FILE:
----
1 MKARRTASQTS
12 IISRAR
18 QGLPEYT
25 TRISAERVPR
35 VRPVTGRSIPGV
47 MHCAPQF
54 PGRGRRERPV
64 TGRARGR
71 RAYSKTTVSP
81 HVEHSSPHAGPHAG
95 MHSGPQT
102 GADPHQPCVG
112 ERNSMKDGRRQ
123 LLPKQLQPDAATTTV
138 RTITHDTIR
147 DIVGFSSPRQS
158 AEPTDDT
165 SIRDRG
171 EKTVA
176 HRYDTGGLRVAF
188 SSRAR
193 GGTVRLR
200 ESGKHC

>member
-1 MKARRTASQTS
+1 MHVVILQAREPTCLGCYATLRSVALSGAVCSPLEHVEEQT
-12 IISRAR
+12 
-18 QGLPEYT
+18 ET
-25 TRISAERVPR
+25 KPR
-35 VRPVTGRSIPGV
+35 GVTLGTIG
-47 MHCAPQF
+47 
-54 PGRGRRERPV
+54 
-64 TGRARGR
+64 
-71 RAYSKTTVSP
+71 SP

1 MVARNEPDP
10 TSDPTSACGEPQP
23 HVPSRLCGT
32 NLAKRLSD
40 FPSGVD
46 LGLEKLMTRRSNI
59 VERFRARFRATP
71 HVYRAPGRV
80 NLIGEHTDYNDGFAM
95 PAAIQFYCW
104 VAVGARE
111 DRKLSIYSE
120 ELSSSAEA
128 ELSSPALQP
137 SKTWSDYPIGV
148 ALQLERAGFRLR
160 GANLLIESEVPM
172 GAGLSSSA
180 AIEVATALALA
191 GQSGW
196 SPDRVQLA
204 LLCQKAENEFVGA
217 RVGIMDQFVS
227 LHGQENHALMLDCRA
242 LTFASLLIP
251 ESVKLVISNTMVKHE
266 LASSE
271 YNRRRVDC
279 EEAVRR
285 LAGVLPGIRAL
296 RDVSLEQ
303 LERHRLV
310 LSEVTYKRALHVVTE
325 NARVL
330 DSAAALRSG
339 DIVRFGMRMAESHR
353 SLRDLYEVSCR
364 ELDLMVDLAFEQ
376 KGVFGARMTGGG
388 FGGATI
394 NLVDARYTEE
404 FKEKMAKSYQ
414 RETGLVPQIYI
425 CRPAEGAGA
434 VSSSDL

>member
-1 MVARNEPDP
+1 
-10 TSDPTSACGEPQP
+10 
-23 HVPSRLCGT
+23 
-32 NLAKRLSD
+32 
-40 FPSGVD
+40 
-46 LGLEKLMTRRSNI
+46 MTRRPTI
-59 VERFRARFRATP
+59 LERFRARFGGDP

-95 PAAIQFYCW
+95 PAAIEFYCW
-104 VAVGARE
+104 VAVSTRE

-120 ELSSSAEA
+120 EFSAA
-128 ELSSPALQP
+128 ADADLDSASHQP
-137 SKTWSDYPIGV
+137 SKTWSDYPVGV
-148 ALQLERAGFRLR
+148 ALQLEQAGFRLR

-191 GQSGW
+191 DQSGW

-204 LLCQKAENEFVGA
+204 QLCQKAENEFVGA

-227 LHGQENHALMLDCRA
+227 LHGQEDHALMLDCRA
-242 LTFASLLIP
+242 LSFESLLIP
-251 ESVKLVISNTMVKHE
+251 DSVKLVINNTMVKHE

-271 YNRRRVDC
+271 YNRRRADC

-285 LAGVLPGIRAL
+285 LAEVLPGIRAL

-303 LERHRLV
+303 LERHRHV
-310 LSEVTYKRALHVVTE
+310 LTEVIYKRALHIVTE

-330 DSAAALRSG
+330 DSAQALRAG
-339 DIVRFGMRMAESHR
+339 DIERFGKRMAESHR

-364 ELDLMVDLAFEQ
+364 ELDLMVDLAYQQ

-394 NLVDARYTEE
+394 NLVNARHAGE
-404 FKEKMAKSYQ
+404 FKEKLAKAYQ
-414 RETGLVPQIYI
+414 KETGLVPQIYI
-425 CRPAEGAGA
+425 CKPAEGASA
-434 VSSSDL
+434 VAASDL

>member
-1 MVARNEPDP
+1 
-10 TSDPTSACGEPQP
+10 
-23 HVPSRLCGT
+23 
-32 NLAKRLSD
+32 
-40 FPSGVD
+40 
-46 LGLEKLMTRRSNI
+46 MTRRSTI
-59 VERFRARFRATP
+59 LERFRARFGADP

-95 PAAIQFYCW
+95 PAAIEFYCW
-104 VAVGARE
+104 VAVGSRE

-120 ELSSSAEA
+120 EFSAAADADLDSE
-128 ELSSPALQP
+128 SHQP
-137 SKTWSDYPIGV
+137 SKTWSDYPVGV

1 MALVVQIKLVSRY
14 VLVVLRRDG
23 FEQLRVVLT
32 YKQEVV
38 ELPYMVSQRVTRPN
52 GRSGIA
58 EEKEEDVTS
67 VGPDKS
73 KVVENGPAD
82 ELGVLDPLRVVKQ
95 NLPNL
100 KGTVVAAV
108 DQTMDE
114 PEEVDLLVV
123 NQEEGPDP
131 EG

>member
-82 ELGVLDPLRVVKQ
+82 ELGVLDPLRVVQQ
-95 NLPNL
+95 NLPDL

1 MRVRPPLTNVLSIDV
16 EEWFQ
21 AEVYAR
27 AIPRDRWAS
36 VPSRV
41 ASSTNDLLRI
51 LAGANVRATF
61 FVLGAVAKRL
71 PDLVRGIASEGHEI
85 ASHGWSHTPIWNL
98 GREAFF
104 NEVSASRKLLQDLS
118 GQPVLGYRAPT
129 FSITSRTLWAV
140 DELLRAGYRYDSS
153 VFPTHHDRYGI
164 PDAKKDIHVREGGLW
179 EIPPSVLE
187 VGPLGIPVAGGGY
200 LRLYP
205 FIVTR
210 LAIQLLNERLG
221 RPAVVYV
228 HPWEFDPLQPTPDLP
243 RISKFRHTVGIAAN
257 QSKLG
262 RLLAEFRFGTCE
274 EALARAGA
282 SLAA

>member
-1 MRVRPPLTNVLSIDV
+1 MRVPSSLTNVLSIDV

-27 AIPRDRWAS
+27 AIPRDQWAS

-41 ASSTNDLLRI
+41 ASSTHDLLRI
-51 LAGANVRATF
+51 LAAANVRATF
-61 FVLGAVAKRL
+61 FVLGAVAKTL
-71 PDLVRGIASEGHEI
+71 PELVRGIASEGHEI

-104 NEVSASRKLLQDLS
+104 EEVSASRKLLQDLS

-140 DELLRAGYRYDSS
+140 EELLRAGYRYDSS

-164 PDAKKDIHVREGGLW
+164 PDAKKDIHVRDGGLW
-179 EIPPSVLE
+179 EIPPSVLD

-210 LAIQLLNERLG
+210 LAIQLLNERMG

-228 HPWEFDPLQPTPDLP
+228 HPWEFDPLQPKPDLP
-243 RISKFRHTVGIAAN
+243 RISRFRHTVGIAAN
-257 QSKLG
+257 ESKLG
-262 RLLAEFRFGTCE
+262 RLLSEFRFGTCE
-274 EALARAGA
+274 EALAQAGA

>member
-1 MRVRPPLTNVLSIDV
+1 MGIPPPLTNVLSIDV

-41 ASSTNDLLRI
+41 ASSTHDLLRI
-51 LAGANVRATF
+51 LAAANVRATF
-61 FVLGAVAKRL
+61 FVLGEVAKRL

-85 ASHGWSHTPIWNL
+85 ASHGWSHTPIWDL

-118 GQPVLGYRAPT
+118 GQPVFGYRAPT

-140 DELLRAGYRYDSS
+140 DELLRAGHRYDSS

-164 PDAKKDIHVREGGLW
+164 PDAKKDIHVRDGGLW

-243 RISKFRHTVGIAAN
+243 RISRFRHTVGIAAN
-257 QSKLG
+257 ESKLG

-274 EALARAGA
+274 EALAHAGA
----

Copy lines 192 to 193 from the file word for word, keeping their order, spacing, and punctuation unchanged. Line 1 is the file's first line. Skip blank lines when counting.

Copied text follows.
+82 ELGVLDPLRVVQQ
-95 NLPNL